9.    At this point a DOS window will show the files being transferred to your USB Flash drive. When finished, the GRUB4DOS utility should pop up. Use this to make your USB Flash drive bootable. Simply click the Disk button under “Device Name” and use the drop down to select your USB Flash drive. Verify that the size or volume label is correct. Once selected, just click “Install.” If it worked, you’ll see a DOS box with the message “The MBR/BS has been successfully installed. Press <ENTER> to continue…” Now click “Quit” to close the GRUB4DOS utility.

Congratulations! You have successfully created a bootable USB flash drive configured with VistaPE.

Before using VistaPE, remember to configure the USB device as the first bootable device in the system BIOS.  After that, just insert the USB Flash drive into the system and boot it up. Select VistaPE from the menu to load the program. Boot times for the VistaPE vary from system to system, ranging from about two to five minutes depending on your hardware.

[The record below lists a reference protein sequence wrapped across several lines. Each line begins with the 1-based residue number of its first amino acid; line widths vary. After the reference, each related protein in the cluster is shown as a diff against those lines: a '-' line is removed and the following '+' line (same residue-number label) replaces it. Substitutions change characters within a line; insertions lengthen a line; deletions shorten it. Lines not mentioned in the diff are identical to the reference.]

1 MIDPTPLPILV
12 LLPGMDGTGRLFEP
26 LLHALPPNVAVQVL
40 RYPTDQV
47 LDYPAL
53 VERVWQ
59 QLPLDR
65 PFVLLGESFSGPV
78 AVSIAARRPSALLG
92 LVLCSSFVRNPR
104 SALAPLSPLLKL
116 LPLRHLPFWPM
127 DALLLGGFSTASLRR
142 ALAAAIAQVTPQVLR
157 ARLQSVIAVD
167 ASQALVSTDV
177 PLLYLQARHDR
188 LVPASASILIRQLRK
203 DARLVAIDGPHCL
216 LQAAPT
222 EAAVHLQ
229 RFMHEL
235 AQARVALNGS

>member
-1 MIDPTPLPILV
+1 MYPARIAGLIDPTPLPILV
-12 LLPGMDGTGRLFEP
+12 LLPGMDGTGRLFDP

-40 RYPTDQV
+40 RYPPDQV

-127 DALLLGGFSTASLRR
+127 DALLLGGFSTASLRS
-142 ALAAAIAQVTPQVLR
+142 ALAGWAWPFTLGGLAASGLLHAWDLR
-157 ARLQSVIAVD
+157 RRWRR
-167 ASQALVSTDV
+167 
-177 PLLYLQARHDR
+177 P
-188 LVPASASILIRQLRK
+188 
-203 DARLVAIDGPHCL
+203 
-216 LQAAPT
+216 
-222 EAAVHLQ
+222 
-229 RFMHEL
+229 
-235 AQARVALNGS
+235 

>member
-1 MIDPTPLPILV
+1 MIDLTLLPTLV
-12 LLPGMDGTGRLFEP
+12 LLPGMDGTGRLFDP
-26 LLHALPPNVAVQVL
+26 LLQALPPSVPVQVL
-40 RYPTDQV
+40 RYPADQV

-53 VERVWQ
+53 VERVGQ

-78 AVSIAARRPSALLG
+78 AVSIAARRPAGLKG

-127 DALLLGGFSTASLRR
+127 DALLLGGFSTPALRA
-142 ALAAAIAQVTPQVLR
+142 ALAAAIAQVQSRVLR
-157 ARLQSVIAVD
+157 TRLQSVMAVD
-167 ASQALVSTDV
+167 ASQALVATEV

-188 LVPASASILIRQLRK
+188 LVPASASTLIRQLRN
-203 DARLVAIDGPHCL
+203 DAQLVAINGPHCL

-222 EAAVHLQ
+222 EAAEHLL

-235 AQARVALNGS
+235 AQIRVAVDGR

You could also burn VistaPE to a CD. After the program was compiled in Step 5, it created an image file at C:WINBUILDERISOVISTAPE-CORE.ISO. Just burn this ISO file to a CD and then use it to boot your system and start VistaPE. The advantage of using the USB flash drive is that it gives you a convenient location for file transfers.

You’ll use CubicExplorer to transfer your files. This program functions very much like Windows Explorer and you access it from an icon on the VistaPE desktop. The recommended VistaPE configuration we used doesn’t include many extra applications. It does however include the Opera web browser, Total Commander FTP client and various disk management and decryption tools. You’ll find instructions online for how to add your own applications to the build.